New ASPS initiative seeks to help private practices survive and thrive
The rise of cosmetic medicine franchises, an extended period of economic decline, sweeping changes to the U.S. health care system and myriad other competitive challenges are threatening the sustainability of the private practice model that has long been a hallmark of the specialty. To neutralize these threats, ASPS is launching a Management Services Organization (MSO) later this year aimed squarely at reducing operational costs, offering consultative support and providing capital for plastic surgery practices to expand.
The first phase of the MSO also includes an ambitious new marketing initiative designed to level the playing field for plastic surgeons facing growing competition that includes the heavily advertised corporate facelift factories and liposuction centers.
The initiative, which is designed to create economies of scale by pooling the resources of its members, will be administered through Plastic Surgery Business Solutions, the for-profit subsidiary of ASPS that recently launched Access Medical Purchasing (a 2,700-member group-purchasing organization) in 2011 and partnered with eClinicalWorks to offer an electronic medical records (EMR) system specifically tailored to the needs of plastic surgery practices (see article on page 13).
"The MSO is effectively a co-op of ASPS members for aspects of practice where collaboration will improve economies of scale," says ASPS President Gregory R.D. Evans, MD, who also sits on the PSBS Board of Directors. "Participation is purely voluntary, and those who do participate can pick and choose the areas of benefit to their own practice.
"The objective is to harness the collective power of our membership to establish a national infrastructure that can achieve economies of scale for private practices," he adds. "This will make ASPS members who choose to participate more competitive against the wannabes."
PSBS Board member Michael La Penna, a consultant specializing in business development and strategic financial planning for health care providers, likens the MSO concept to a modern-day grange. Instead of independent farmers, however, it will be composed of plastic surgeons gathering to work through common problems and share the costs of expensive pieces of equipment.
"Physicians are fiercely independent, but they sometimes need to come together to really make their businesses work and to achieve some levels of scale that an independent practice might not otherwise be able to achieve," says La Penna. "It's a simple concept being played out in the very complex environment of medicine."
A primary purpose for developing the MSO is to enable small practices - in which a majority of ASPS members practice - to survive and maintain their autonomy in an increasingly hostile business environment.
"Private practitioners are under attack," says Scot Glasberg, MD, ASPS vice president of Health Policy & Advocacy and a member of the PSBS Board. "Given the direction of health care reform, the ability to sustain a private practice - especially a solo practice - is going to be hurt unless we can provide services to the members that will help them maintain their practices in a very competitive environment."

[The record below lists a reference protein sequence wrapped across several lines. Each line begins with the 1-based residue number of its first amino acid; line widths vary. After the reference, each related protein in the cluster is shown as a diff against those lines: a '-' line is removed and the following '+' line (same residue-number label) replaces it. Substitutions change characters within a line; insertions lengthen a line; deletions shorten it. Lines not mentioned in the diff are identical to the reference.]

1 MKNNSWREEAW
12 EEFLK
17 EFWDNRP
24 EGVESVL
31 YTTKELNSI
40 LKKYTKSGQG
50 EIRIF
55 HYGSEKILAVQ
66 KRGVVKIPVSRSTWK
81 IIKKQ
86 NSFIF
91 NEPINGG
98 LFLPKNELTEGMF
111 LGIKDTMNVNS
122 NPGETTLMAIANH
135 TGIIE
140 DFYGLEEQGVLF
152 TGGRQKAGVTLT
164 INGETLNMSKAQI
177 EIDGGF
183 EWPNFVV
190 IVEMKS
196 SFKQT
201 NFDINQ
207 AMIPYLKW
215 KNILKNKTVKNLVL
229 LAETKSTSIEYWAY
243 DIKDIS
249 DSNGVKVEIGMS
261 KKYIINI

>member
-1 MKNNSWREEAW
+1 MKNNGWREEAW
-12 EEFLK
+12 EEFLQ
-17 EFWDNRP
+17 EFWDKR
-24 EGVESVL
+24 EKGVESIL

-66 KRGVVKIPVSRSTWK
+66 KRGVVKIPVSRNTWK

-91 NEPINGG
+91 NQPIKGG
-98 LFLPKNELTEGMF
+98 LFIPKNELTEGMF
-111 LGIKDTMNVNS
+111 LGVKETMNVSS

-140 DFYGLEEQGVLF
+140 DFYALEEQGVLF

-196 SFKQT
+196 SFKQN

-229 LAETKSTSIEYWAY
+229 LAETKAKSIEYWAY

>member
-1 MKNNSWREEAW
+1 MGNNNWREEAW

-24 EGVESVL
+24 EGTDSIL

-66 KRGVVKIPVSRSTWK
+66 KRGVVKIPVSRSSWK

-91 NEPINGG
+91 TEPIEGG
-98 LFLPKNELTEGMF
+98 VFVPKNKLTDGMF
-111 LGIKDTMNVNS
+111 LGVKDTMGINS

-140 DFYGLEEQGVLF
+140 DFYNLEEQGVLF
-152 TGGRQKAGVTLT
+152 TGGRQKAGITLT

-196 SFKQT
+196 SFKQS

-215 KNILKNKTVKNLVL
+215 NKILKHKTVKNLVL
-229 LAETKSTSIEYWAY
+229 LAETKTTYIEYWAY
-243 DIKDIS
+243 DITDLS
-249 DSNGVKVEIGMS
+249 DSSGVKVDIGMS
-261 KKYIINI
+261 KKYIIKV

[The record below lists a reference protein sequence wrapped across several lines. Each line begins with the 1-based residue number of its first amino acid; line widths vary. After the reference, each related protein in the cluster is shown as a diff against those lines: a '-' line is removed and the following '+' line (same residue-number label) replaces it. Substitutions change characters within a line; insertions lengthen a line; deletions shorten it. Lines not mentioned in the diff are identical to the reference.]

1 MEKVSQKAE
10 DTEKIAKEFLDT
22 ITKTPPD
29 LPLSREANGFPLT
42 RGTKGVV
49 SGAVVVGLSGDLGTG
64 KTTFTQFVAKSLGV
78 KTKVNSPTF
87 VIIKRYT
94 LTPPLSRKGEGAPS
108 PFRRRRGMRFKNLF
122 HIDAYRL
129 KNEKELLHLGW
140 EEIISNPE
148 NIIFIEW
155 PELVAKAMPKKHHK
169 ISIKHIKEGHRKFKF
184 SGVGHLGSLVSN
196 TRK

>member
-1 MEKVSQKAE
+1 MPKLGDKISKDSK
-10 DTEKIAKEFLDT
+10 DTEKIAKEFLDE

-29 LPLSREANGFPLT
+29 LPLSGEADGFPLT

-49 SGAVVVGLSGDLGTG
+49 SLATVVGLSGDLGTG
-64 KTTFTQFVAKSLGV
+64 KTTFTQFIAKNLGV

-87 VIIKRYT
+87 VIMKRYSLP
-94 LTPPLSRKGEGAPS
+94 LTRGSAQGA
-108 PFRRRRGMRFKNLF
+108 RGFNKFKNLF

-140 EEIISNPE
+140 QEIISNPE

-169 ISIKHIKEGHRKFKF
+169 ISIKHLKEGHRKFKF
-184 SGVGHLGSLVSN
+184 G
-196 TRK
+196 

"The changing medical environment has really allowed us to look outside the box of a usual organizational structure," adds Dr. Evans. "As a separate entity from the Society, PSBS allows us to provide unique opportunities that most organizations are not able to offer their membership and, hopefully, will make ASPS members more resilient amid all of the changes coming down the pike."
A national advertising component is a key feature of the MSO's rollout. It is designed to give practices the same level of paid media exposure as national and regional cosmetic franchises, such as Lifestyle Lift®, QuickLift® or Sono Bello®. This will allow participants to market themselves as board-certified ASPS Member Surgeons under a distinct brand that will be supported by pooled advertising dollars - and drive potential patients to their local ASPS member's practice.
"Clearly, plastic surgeons have seen companies like these take off simply because of their marketing dollars," adds Dr. Glasberg. "ASPS understands that individual members can't compete against that, so the Society feels an obligation to help them take on those types of entities in the marketing arena. Since we have the really strong credibility and quality behind us, we should be able to do that, and our members will benefit from that marketing."
"In California, Lifestyle Lift and Sono Bello are examples of two businesses that have both penetrated the airwaves and print, but it doesn't matter where you are - if you're in a metropolitan area, you're probably seeing these corporate models popping up," says ASPS immediate-past President Malcolm Roth, MD, who is also a member of the PSBS Board. "It's very difficult for an individual member, or even a group, to compete with the marketing clout of a nationally syndicated corporate model."